UK ISPA publishes new spam recommendations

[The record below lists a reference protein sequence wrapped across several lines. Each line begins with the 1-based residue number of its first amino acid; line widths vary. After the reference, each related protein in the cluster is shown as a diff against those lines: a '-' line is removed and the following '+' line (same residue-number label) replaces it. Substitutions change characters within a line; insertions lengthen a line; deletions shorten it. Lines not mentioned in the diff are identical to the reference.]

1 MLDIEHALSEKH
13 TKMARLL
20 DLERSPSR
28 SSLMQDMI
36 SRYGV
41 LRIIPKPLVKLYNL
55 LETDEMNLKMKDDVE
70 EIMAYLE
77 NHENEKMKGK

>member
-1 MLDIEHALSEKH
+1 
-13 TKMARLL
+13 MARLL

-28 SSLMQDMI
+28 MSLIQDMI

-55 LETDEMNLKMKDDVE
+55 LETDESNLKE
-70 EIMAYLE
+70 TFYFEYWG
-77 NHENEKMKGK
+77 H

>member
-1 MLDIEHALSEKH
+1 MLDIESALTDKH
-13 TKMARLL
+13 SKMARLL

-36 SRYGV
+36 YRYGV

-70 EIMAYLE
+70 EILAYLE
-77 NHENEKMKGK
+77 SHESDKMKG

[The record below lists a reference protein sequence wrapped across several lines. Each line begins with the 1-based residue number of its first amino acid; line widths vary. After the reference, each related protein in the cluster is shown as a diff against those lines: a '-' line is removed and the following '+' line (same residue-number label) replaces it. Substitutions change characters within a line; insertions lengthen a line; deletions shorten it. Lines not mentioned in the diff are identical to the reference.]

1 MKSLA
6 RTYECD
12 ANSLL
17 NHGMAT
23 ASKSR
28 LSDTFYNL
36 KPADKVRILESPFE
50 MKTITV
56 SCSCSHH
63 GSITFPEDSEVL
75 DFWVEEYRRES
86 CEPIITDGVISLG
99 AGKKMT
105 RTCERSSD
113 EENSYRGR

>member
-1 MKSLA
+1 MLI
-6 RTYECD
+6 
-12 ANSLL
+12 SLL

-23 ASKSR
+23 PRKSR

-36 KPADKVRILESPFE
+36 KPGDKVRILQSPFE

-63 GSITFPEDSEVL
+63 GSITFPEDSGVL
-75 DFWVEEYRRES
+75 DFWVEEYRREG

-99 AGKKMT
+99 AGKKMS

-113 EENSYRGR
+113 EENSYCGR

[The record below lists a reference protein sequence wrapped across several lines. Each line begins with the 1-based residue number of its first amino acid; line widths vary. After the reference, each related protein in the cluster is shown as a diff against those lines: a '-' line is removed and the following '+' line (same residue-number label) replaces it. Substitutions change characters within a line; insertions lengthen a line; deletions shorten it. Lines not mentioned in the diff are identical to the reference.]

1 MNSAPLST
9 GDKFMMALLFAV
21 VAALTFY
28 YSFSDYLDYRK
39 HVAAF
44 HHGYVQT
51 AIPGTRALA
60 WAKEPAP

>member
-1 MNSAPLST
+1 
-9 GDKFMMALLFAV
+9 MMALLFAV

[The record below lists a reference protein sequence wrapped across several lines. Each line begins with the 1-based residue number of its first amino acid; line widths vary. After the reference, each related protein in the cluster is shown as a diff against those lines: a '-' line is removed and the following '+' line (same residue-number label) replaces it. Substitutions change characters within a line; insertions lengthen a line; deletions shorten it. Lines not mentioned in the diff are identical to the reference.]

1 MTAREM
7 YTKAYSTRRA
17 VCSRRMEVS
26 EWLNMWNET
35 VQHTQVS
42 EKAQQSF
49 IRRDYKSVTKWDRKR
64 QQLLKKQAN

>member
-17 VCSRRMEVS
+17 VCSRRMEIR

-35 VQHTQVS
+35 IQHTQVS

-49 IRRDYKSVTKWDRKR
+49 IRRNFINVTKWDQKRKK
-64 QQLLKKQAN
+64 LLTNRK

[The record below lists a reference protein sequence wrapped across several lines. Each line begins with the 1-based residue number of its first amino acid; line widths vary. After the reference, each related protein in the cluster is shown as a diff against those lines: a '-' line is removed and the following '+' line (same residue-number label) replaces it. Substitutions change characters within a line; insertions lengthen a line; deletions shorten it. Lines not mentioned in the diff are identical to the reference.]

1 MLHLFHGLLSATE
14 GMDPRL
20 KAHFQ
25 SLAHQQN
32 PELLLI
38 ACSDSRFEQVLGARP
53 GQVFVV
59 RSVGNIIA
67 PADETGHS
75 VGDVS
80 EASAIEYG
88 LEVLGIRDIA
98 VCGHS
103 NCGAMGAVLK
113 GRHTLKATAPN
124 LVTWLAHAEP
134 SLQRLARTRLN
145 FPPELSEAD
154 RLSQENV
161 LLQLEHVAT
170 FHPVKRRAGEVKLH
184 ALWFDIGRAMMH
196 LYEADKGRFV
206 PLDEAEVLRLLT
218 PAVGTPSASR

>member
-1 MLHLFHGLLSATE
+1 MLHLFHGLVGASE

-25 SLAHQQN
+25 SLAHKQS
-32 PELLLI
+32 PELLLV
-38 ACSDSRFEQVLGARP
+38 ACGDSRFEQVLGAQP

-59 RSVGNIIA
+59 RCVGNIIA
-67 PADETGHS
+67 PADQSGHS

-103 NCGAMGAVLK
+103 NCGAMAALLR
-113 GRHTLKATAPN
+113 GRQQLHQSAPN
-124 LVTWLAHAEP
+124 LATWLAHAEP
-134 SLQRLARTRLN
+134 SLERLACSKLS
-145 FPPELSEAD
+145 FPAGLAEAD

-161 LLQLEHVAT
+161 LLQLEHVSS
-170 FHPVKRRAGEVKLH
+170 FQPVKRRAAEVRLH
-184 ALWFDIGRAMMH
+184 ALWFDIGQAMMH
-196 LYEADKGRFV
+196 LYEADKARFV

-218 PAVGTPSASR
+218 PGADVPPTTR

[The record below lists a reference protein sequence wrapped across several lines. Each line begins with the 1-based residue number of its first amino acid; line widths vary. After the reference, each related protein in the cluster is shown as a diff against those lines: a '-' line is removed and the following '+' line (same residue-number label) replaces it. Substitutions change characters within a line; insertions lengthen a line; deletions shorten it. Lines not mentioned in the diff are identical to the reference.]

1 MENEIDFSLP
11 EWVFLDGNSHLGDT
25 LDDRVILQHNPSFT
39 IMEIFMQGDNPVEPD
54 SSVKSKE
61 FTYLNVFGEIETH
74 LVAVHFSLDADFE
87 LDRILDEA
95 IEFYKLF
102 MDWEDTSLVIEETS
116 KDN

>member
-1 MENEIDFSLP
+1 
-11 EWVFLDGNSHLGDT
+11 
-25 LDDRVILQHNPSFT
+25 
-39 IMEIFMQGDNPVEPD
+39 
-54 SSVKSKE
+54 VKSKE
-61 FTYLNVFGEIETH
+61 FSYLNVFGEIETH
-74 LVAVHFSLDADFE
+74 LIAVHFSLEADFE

The UK Internet Services Providers’ Association (ISPA) has published new recommendations for ISPs regarding unsolicited bulk email (UBE), better known as SPAM or junk email: The new recommendations are the latest in a series of best current practice (BCP) documents advising ISPA members on various issues. Each BCP represents what ISPA considers to be best practice at the time of publishing. ISPA believes that in order to combat spam effectively action is required from the Internet industry, the Government, law enforcement agencies and importantly end-users. The self-regulatory measures set out in the UBE BCP should be backed-up by effective laws enabling action to be taken against persistent spammers. The document is available online at here. The ISPA's recommendations include closing open relay e-mail systems (a well know source of SPAMMER abuse), some form of abuse management for dealing with spammers and customer education. Speaking of which, here's a shameless plug for our own 'Tips for avoiding SPAM' article. The ISPA goes on to highlight some of its own consumer side suggestions for customers: ISPA advises consumers to protect their PCs with firewalls. This prevents them from being turned into zombie PCs by spammers, creating an open relay which allows the computer to be hijacked and used to mail spam and send out viruses. A recent study shows spammers use zombie PCs to distribute over 80 percent of spam on the ‘net. Jessica Hendrie-Liaño, Chair of ISPA Council explains, “UBE is a problem for ISPs but they are taking steps to tackle it. ISPs are reducing UBE by ensuring that their email systems will not relay email for unauthorised third parties and that all email generated within their network can be traced back to its source. However, customers can also play a very important role by securing their PCs and reporting cases of UBE. Effective abuse procedures should be in place to make reporting easier. Customers need to be educated on the nature of UBE, how to protect their PCs with firewalls and anti-virus software, and should also be informed of other services provided by their ISPs to help keep UBE to a minimum.” It's anticipated that future BCP documents will also cover other problem areas, such as Peer-2-Peer (file sharing) abuse and copyright infringement. Source: ISP Review

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